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Wine Advisor Express:
Affordable Bordeaux: Oxymoron?

Like a lot of wine lovers I know, I don't drink much Bordeaux these days. A string of lackluster vintages during most of the '90s was accompanied by a remarkable runup in prices that seemed to disconnect variations in vintage quality from market price.

This trend culminated last week at the huge Vinexpo wine show in Paris, when several of the "first growth" producers - Chateaus Latour, Margaux, Haut-Brion and Mouton-Rothschild - prompted wine lovers around the world to suck in our breath in a collective gasp as they offered their 2000 vintage wholesale at 1,400 French francs a bottle, about $180 a bottle or $2,200 a case. This could yield price tags as high as $5,000 for a case by the time these limited supplies reach the retail market in two years.

The other major Bordeaux producers will certainly follow suit, effectively pricing all but the wealthiest and most passionate collectors out of the market.

What's an everyday wine lover to do? Is it possible to get a glimpse of what Bordeaux - arguably one of the world's best wine regions - is all about, without having to take out a second mortgage?

Today's wine report offers one approach: Even in mediocre vintages, canny consumers can find producers that outperformed their peers; and relative value can often be had in the less sought-after regions. By shopping the 1998 vintage (when a rainy harvest caused problems in some areas, but only after a searing August fostered full ripening), and looking at the Lalande-a-Pomerol region (a low-rent neighbor of the more "desirable" Pomerol), I ended up with this pleasant, Merlot-based Bordeaux for a relatively affordable $14.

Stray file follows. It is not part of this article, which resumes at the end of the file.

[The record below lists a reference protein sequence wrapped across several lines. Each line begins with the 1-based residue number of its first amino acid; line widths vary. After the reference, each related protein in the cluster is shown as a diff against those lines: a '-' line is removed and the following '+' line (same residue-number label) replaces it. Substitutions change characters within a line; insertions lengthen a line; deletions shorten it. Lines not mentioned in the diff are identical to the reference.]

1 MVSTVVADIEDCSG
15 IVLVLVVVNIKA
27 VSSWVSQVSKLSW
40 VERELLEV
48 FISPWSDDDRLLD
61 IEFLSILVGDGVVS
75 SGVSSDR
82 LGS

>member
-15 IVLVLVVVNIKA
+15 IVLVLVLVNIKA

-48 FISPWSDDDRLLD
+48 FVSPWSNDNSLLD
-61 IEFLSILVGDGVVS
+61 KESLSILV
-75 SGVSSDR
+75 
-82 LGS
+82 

Chateau des Annereaux 1998 Lalande de Pomerol ($13.99)
Inky dark-ruby in color, this youthful wine offers fresh black-cherry and blackberry aromas with grace notes of cedar and cinnamon. Tart-cherry fruit flavors are acidic and softly tannic; sour cherries linger in a rather long finish. Softens and gains complexity with time in the glass; a stylish Bordeaux at a rational price. U.S. importer: Ex-Cellars Wine Agencies Inc., Solvang, Calif. (June 19, 2001)

FOOD MATCH: Showing Bordeaux's natural affinity for beef, it marries well with meatballs on pasta tossed with barely cooked, thin-sliced fresh cabbage.

Follow-up:
Price of Cloudy Bay

I inadvertently omitted the price of the Cloudy Bay 2000 Marlborough Sauvignon Blanc reported yesterday. I paid $22.99 for it at retail in Louisville, Ky., making it one of the priciest Sauvignon Blancs on the market.

Express Notes:
Administrivia

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Wednesday, June 20, 2001
Copyright 2001 by Robin Garr. All rights reserved.

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